2 Minute Medicine Rewind June 24, 2019

Association Between Preoperative Opioid and Benzodiazepine Prescription Patterns and Mortality After Noncardiac Surgery

Strategies to amend clinician prescription patterns are of critical importance in addressing opioid abuse and opioid-related deaths across the United States. One potential approach involves targeting opioid-prescription practices in the perioperative period. However, little is known about the outcomes of patients who are prescribed opioids and other high-risk medications such as benzodiazepines in the perioperative period. In this retrospective cohort study, 42,170 non-cardiac surgical cases were studied to evaluate the impact of opioid and benzodiazepine prescriptions filled within 6 months preoperatively on short- and long-term survival. Of these cases, 17.7% had prescriptions for opioids only, 7.4% had prescriptions for benzodiazepines only, and 6.2% had prescriptions for both medications. At baseline, patients who received preoperative prescriptions for either opioids, benzodiazepines, or both had a higher incidence of comorbidities and were more likely to have an intermediate or high frailty score. Researchers found that both 30-day and 1-year mortality rates were greater in those who received preoperative prescriptions for both opioids and benzodiazepines compared with other groups (30-day mortality for opioids and benzodiazepines 3.3%, opioids only 1.2%, benzodiazepines only 1.8%, neither medication 1.4%, p<0.001 between all groups; 1-year mortality for opioids and benzodiazepines 11.1%, opioids only 5.6%, benzodiazepines 8.5%, neither medication 4.8%, p<0.001 between all groups). When compared with propensity-matched controls that received no preoperative medications, however, there was no difference in 30-day or long-term mortality for those with a preoperative prescription for opioids only (30-day: 1.3% vs, 1.0%, p=0.23; long-term: HR 1.12, 95% CI 1.01 to 1.24, p=0.03). Similarly, there was no significant difference in 30-day or long-term mortality when assessing benzodiazepines only (30-day: 1.9% vs 1.5%, p=0.32; long-term: HR 1.11, 95% CI 0.98 to 1.26, p=0.11). Finally, researchers found that those who filled opioid or benzodiazepine prescriptions preoperatively were more likely to consume these medications postoperatively (opioids only 43%, benzodiazepines only 23%, both 66%) compared with patients who filled neither prescription (12%) (p<0.001 for all). In summary, this study suggests that preoperative opioid and benzodiazepine prescription fills within 6 months of surgery may be associated with increased short- and long-term mortality, as well as persistent postoperative opioid consumption. This underlines the importance of developing interventions to limit the potential harm of these medications in perioperative settings.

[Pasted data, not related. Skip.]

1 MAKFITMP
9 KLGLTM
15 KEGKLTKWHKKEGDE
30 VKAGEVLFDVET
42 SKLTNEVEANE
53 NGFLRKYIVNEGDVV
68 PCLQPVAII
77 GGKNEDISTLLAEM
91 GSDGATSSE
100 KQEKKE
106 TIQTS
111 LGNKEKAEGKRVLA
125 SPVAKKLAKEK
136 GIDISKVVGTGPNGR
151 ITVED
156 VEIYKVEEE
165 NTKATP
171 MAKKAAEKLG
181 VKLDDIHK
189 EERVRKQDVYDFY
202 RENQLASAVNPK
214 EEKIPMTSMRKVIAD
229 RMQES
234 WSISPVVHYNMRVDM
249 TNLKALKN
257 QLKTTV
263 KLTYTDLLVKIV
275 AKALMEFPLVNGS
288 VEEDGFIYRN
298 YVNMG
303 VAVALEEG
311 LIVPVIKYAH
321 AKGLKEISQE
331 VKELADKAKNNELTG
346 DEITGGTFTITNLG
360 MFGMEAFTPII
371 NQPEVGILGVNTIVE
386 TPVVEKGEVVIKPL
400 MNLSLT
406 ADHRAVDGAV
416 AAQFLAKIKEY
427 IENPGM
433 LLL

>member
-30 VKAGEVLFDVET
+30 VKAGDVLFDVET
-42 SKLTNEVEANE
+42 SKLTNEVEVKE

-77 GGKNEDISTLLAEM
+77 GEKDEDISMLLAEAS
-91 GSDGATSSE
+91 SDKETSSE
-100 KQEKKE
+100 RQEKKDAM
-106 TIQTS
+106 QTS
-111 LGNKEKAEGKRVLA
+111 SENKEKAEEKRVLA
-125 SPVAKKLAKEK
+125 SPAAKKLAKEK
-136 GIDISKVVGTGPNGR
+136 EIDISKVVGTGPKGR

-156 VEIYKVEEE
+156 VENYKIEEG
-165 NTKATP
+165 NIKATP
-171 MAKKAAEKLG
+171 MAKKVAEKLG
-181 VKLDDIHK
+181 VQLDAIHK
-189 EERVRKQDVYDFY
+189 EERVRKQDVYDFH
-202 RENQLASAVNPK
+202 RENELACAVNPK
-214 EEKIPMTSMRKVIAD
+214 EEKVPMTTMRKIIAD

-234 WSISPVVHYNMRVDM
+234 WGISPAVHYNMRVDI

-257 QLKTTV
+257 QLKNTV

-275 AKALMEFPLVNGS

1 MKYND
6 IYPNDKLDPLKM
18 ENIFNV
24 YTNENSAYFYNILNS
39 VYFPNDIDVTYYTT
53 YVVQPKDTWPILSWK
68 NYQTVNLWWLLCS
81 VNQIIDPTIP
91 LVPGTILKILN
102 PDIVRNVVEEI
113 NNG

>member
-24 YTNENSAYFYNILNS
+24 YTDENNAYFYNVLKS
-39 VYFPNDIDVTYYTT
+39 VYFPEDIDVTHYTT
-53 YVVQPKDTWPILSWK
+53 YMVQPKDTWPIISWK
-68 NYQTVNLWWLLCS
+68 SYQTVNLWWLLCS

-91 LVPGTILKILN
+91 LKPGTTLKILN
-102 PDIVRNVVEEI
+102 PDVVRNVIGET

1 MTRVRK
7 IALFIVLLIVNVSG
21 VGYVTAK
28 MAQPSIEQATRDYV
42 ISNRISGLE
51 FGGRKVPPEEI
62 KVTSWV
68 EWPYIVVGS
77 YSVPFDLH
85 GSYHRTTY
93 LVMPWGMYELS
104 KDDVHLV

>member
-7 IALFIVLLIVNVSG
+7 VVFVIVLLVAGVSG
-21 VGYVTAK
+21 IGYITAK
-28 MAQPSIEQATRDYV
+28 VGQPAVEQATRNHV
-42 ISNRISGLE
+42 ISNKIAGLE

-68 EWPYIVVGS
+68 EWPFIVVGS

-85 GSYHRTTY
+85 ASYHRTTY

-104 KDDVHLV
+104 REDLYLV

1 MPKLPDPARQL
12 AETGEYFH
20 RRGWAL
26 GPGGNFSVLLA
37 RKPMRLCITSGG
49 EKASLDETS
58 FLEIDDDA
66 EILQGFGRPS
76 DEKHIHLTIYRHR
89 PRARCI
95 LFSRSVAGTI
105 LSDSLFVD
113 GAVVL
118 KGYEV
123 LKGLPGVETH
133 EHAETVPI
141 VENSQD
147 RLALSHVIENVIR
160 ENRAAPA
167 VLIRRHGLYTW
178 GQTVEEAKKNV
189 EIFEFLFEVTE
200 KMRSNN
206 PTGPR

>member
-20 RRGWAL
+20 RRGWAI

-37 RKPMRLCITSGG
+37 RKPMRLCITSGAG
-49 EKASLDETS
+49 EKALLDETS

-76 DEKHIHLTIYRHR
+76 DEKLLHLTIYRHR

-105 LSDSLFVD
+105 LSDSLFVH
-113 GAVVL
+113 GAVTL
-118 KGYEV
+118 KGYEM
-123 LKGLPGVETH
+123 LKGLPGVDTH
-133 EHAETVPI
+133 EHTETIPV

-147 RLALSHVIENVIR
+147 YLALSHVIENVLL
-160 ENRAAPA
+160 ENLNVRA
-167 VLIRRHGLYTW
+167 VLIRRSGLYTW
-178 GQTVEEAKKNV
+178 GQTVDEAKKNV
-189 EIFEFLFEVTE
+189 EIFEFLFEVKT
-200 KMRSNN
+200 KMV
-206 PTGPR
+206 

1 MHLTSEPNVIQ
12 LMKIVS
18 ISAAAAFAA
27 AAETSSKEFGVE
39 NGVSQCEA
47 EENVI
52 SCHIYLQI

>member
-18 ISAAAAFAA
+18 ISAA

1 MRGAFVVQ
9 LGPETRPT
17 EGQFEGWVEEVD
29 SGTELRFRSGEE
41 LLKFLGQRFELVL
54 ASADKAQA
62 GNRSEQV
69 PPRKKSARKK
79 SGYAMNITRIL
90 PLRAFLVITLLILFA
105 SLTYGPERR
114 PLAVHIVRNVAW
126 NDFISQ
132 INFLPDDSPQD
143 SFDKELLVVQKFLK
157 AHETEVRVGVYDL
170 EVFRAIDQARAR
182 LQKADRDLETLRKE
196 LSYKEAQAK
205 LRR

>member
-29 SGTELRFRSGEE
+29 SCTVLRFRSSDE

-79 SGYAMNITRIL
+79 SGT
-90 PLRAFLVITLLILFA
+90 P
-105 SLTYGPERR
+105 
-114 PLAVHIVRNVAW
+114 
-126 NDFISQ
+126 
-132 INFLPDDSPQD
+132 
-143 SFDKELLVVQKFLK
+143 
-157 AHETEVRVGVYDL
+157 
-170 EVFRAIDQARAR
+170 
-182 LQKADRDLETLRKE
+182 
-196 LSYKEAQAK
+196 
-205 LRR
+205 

Pexidartinib versus placebo for advanced tenosynovial giant cell tumour (ENLIVEN): a randomised phase 3 trial

Tenosynovial giant cell tumor (TGCT) is a rare mesenchymal neoplasm that arises in the joints, bursae, or tendon sheaths. The standard treatment is surgical resection, but recurrence is common. Repeated surgery in these patients also carries a risk of increasing morbidity and mortality. Unfortunately, no systemic therapies currently exist. Pexidartinib is a novel small molecule tyrosine-kinase inhibitor which has shown clinical efficacy against recurrent or inoperable TGCT in a phase 1 study. In part one of this randomized controlled trial, 120 patients with advanced TGCT for whom surgery was not recommended were assigned to receive pexidartinib therapy or placebo to study the impact on overall disease response (complete or partial response) at week 25 based on MRI. In part two of the study, all patients received pexidartinib. Due to the emergence of mixed or cholestatic hepatotoxicity, the data monitoring committee stopped enrollment six patients short of the target study population of 126. Researchers found that more patients in the pexidartinib group achieved overall disease response at week 25 than in the placebo group (39% vs. 0%, difference 39%, 95% CI 27% to 53%, p<0.0001). At 6 months, no patient who responded to pexidartinib at week 25 had progressed. Serious adverse events occurred in 13% of patients in the pexidartinib group and in 2% of patients in the placebo group. These cases included three patients in the pexidartinib group who experienced mixed or cholestatic hepatotoxicity, two of which recovered, while the other case lasted 7 months and was confirmed by liver biopsy. Hair color changes (67%), fatigue (54%), and aspartate aminotransferase increase (39%) were the most frequent pexidartinib-associated adverse events. This study was limited by early termination of patient enrollment. Overall, this study suggests that pexidartinib therapy may have significant clinical efficacy in the treatment of advanced TGCT. However, the potential therapeutic benefits of pexidartinib should be weighed against the risk of mixed and cholestatic hepatotoxicity.

Comparison of Outcomes After Transcatheter vs Surgical Aortic Valve Replacement Among Patients at Intermediate Operative Risk With a History of Coronary Artery Bypass Graft Surgery